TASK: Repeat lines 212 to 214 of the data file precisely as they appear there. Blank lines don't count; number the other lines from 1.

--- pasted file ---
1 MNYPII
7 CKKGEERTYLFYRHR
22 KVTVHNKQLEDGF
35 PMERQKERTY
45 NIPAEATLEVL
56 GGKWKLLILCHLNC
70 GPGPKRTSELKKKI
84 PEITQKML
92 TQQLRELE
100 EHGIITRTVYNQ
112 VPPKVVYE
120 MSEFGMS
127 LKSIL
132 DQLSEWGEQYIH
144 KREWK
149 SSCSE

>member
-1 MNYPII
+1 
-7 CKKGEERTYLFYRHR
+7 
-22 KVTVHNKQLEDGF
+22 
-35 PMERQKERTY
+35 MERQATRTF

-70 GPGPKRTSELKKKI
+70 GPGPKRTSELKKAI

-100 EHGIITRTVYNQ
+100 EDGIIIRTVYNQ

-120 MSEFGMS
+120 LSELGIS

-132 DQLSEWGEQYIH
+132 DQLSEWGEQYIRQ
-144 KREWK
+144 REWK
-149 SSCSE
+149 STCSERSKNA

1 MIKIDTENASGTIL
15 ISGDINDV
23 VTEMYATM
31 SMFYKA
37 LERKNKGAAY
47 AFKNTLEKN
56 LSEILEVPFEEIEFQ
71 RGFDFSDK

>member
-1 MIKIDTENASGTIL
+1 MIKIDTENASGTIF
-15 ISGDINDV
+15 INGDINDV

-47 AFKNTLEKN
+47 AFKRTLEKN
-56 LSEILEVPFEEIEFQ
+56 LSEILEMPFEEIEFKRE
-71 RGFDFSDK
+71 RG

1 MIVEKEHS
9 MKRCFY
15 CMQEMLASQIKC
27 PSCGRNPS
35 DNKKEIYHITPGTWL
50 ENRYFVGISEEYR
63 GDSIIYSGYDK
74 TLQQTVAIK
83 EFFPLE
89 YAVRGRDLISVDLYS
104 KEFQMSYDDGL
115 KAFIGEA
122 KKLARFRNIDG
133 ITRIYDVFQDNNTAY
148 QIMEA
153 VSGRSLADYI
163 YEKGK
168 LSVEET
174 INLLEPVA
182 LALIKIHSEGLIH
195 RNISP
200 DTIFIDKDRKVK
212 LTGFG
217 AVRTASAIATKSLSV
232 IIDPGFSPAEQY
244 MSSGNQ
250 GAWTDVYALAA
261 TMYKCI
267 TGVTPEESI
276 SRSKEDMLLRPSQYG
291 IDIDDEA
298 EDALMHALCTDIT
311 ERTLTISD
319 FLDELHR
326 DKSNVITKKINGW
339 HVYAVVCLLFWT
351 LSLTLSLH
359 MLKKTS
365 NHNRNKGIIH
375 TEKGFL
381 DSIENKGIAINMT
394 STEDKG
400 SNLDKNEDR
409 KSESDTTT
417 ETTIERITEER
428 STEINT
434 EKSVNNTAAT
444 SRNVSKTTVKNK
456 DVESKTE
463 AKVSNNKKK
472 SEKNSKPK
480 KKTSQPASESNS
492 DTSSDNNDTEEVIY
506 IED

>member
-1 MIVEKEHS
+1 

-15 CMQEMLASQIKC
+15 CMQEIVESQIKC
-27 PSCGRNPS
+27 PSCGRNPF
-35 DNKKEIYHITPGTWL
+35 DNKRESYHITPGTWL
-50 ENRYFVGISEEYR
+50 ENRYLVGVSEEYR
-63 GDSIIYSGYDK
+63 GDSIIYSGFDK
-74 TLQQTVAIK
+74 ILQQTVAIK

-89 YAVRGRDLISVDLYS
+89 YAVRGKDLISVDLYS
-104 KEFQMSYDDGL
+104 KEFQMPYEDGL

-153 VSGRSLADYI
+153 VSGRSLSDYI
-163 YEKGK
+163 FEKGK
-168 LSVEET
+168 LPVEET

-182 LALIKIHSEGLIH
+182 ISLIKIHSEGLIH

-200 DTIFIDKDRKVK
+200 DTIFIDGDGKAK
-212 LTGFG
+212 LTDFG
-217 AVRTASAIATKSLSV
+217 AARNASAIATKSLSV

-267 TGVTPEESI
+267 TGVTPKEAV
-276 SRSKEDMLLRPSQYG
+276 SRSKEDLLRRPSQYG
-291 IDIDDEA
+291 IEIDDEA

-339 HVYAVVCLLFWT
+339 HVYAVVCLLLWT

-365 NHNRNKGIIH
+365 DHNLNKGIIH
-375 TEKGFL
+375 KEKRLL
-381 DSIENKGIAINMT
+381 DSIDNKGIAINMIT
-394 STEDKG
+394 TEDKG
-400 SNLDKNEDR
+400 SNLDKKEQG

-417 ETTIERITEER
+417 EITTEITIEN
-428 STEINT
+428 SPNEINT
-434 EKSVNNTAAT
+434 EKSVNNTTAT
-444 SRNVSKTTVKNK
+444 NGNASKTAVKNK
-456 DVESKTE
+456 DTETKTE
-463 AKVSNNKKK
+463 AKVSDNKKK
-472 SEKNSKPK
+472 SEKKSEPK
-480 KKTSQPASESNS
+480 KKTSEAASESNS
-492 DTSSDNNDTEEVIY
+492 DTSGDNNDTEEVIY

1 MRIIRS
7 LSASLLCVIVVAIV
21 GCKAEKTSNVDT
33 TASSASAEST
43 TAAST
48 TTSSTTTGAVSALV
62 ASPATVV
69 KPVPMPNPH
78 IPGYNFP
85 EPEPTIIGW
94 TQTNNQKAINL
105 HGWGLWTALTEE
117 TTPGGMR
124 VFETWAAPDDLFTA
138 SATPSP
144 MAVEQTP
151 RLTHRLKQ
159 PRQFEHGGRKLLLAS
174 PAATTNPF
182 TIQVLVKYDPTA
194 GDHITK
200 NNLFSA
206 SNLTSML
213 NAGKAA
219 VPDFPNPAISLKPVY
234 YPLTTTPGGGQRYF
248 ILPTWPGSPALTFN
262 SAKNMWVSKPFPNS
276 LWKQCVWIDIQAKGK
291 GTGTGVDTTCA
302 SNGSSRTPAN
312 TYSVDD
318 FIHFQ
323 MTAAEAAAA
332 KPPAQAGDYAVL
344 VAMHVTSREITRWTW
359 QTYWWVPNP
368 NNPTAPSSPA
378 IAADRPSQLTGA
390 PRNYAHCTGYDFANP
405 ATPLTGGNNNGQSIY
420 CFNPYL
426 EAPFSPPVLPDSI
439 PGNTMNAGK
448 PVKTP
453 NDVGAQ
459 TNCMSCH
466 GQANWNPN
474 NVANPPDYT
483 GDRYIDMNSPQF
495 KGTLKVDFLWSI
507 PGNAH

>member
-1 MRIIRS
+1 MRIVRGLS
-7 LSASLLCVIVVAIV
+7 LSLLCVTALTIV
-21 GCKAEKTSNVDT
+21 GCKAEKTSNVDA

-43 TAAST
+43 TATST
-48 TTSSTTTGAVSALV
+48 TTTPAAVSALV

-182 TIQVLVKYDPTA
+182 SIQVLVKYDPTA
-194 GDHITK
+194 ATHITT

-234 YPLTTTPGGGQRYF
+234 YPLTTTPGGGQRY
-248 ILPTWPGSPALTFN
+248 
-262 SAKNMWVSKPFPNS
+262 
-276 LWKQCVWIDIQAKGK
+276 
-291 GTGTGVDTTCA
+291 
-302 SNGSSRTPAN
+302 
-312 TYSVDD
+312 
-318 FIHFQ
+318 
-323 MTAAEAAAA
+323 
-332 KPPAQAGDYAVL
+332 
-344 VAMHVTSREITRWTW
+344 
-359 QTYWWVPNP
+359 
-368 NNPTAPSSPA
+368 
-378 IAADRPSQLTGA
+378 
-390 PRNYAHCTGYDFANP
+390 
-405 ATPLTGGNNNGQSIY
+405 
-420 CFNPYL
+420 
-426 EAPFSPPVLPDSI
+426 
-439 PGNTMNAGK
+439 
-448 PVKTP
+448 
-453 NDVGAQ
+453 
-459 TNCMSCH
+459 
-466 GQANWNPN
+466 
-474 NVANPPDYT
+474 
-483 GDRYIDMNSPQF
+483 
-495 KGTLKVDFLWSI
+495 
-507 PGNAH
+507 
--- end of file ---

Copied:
318 FIHFQ
323 MTAAEAAAA
332 KPPAQAGDYAVL